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The Sephardi and the keys to Spain

In the time of the Romans, there were no Jews registered in the United Kingdom in comparison with other countries, Spain, Italy or France.

The first Jews arrived after the conquest of Normandy in 1066, William of Normandy invited Jewish financiers from Rouen in northern France to come to England.


They prospered in England, as financiers initially but finally came against prejudice from some nobles in debt. It ended with the expulsions of the Jews from the UK in 1290. In later centuries, they are mentioned as doctors or musicians in Italy.

After the expulsion of the Jews from Spain in 1492 and from Portugal in 1497, and the establishment of the Spanish Inquisition, a group of Iberian businessmen established in Great Britain, mostly Christians who would become converted into Jews.

In 1656, Rabbi Manoel Dias Soeiros from Amsterdam, where a community of Marranos Jews had been established, fleeing from the inquisition and returning to Jewism, visited England to try to persuade the English Government to allow entry for the Jewish.

They met Oliver Cromwell, Lord Protector, who was favourable to the idea, and after a commission decided to deliberate the problem, they announced that the Expulsion Decree in 1290 was a Royal Decree, and had no longer relevance with the lack of power.

The Portuguese merchants immediately opened a synagogue with the Rabbi Manasé often in attendance. The Jewish community in England was established by the Sephardi, and over the years found great support from Spain and Portugal, trying to flee the Inquisition.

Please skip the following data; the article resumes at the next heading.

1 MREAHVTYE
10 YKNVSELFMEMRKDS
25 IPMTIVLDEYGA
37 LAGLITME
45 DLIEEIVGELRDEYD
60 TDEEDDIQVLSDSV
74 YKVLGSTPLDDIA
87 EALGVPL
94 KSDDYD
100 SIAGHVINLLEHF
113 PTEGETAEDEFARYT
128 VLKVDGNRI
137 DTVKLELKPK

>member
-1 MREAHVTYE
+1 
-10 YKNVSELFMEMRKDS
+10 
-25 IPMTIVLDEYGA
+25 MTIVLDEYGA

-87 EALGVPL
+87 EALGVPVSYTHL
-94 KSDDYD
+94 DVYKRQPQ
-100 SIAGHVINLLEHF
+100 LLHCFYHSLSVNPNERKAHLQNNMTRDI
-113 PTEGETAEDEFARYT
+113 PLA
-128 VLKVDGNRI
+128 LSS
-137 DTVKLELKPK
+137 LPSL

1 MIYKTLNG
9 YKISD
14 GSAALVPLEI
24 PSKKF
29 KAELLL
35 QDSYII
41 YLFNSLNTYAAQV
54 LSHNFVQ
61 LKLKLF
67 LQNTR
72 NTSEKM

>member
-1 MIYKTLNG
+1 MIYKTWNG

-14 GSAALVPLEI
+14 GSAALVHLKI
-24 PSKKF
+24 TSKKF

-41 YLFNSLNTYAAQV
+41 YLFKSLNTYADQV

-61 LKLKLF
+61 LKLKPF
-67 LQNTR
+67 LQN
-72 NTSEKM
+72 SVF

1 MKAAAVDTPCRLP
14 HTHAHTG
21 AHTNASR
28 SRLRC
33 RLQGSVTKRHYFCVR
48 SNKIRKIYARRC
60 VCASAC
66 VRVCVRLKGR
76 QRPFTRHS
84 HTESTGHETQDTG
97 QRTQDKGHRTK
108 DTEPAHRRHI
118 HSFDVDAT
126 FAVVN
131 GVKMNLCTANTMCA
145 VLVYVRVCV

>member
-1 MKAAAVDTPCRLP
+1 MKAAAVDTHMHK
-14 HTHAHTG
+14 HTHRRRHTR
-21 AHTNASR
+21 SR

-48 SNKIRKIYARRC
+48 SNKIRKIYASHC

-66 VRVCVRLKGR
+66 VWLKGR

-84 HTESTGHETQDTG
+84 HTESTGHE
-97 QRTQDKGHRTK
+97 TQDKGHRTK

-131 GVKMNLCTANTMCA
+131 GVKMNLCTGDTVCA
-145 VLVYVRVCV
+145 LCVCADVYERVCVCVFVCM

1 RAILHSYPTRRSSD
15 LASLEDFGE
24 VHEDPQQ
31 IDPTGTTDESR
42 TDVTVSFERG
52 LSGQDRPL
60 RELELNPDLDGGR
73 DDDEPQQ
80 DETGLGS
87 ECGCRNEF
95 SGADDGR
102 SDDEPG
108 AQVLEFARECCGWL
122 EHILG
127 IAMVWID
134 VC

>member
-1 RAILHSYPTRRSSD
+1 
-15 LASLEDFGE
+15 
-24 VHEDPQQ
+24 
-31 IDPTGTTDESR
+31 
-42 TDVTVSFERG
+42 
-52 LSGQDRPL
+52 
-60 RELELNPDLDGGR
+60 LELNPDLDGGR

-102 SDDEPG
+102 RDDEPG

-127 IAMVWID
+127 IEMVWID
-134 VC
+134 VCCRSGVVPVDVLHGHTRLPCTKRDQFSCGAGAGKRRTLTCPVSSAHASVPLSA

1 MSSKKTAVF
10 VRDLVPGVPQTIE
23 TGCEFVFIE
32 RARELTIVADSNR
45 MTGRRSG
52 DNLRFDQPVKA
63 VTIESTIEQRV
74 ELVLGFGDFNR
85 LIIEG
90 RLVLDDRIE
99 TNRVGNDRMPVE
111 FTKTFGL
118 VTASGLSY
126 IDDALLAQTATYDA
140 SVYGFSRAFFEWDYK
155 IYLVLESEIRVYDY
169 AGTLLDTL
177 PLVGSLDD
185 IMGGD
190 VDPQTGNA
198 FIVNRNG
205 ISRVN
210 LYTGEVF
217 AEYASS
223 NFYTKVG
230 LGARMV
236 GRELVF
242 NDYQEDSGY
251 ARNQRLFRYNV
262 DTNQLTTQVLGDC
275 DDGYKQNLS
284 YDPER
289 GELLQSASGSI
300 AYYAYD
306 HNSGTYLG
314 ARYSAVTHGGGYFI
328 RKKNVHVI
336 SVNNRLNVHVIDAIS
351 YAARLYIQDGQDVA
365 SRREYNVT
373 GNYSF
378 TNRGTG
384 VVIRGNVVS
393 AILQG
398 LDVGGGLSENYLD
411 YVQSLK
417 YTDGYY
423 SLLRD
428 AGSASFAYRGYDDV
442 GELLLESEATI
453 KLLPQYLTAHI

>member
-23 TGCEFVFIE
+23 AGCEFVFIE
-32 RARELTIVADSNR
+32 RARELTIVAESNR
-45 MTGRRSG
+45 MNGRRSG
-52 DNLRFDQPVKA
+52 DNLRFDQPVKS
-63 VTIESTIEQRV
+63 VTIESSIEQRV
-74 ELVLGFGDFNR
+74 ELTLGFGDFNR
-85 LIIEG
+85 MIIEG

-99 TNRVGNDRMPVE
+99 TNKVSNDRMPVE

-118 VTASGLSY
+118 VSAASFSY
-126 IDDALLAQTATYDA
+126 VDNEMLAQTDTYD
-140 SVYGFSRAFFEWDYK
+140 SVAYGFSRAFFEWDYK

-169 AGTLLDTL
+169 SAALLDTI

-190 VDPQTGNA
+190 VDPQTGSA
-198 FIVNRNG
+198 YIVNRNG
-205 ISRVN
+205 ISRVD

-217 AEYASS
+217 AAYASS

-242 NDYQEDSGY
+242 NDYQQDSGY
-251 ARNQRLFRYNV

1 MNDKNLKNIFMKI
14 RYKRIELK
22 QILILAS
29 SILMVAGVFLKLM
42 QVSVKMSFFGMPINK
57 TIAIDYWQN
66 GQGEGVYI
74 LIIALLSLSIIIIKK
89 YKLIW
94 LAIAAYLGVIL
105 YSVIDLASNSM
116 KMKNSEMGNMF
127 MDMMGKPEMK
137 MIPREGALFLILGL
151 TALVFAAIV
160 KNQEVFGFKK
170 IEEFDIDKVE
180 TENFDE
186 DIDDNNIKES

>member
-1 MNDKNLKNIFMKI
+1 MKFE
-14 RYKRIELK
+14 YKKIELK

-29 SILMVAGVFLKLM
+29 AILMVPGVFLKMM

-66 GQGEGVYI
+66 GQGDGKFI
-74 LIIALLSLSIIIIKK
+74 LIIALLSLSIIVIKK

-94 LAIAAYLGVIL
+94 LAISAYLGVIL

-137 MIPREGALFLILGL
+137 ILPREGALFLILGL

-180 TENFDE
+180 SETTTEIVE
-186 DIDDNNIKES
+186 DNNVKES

Many of the Portuguese traders were rich and obtained highlighted positions in British society. The Sephardi community prospered and opened their first synagogue in Bevis Marks Street in London in 1701 under the name Shaar Hashomayim Congregation.

There were refugees from Poland and Germany who were helped by the Sephardi, but they continued to dominate the British Jewish community for more than a hundred years, with surnames such as Montefiore, Disraeli, Mocatta, Lindo and De Costa. The Disraeli family obtained ministries which became of great importance in British history.

It was not until the XIX century when an avalanche of refugees from Poland and Eastern Europe changed the demographic composition of the British Jews, and their families, as the Rothschild became prominent. The Sephardi community continued to occupy important places in British society, but the new arrivals were the greater in number.

Around 1912, a new affluence of Sephardi arrived from Turkey and Greece, mostly Salonica, given the decline of the Turkish empire which had taken Salonica for the Greeks, which produced a large exodus of Safari arriving in France and England. These new arrivals in England formed a separate community from those at Bevis Marks, but accepted the superiority of the latter.

With the help of Bevis Marks and the David Sassoon Foundation, the eastern community constructed their own synagogue at Holland Park, London in 1928. Although both Jewish communities were originally from Spain and Portugal, it was the synagogue at Holland Park which maintained contracts across both.

Now there are 10 Sephardi Synagogues in Great Britain, most in London, but the Bevis Marks continues to dominate the Sephardi society on the British Isles.